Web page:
Bullet to the Head
Bullet to the Head may well hold the dubious distinction of being the single worst — and worst-thought-out — Sylvester Stallone movie of all time. And yes, I remember Stop! Or My Mom Will Shoot. Appallingly written and haphazardly directed by Walter Hill, what few scraps of entertainment value it has to offer are available in better quality and larger quantity in any number of other action films, like Hill’s own 48 Hrs.
James “Jimmy Bobo” Bonomo (Stallone) is a gritty hit man. No, he’s the gritty hit man. His back story consists of being arrested for one bit of malfeasance or another for the last four and a half decades. We know this half because of Jimmy’s droning monologue and half from having it read off of a rap sheet on a cop’s BlackBerry.
Said cop is Taylor Kwon (Sung Kang), down in New Orleans from Washington D.C. on the trail if his disgraced ex-partner who, coincidentally, Jimmy killed shortly before his own partner was killed off to hide the trail back to whoever ordered the hit. Or maybe I shouldn’t have said why he was killed, since the script treats that as some sort of revelation despite it being stunningly obvious to anyone who has ever seen a movie before. Still, they take the time to explain it in gory detail.
Much of this explanation comes from Marcus Baptiste (Christian Slater) — the local wealthy degenerate lawyer working with corrupt African developer Robert Nkomo Morel (Adewale Akinnuoye-Agbaje) — in what has got to be the easiest interrogation ever. The most perfunctory threats lead to at least three giant dumps of exposition, one after another. Morel, on the other hand, spends his info-dumps explaining the psychology and motivation of his hired mercenary, Keegan (Jason Momoa). Again: none of it is anything we didn’t already know. When people say, “show; don’t tell,” this is what they’re talking about.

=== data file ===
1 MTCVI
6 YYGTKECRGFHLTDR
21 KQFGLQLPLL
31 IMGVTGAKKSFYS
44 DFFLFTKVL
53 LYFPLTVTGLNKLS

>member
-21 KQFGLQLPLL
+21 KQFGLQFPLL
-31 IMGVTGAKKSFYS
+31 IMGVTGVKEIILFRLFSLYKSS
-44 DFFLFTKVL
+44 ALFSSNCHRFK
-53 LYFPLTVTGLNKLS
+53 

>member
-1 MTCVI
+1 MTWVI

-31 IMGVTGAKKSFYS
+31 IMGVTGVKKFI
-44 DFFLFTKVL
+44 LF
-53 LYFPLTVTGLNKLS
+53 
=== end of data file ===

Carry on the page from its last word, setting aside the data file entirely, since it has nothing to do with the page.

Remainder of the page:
Oh, and there’s also Jimmy’s daughter, Lisa (Sarah Shahi), who exists solely to act as amateur nurse, then get naked, then get kidnapped. And the running gag of Jimmy’s casual racism standing in for character development. And the two overbuilt guys wrestling in a Turkish bath-house that probably wasn’t intended to play as homoerotically as it did.
But hey, we’re not here for literature; we’re here to see Sly Stallone kick some ass, right? If only we could. Chaotic editing renders each and every fight seen unwatchable. The film even wastes its biggest draw: a climactic axe-fight between Stallone and Momoa. Yes, it’s ridiculous, but two brawlers with fire axes has got to be ridiculously awesome, right? No, nothing’s awesome when you can’t see more than a split second of it at a time.
There is plenty of room in film for dumb or even silly action, and Stallone and Hill have each made entertaining movies in their days. But to phone it in this badly and expect audiences to enjoy what scraps they’re given is an insult.
Worth It: no.
Bechdel Test: fail.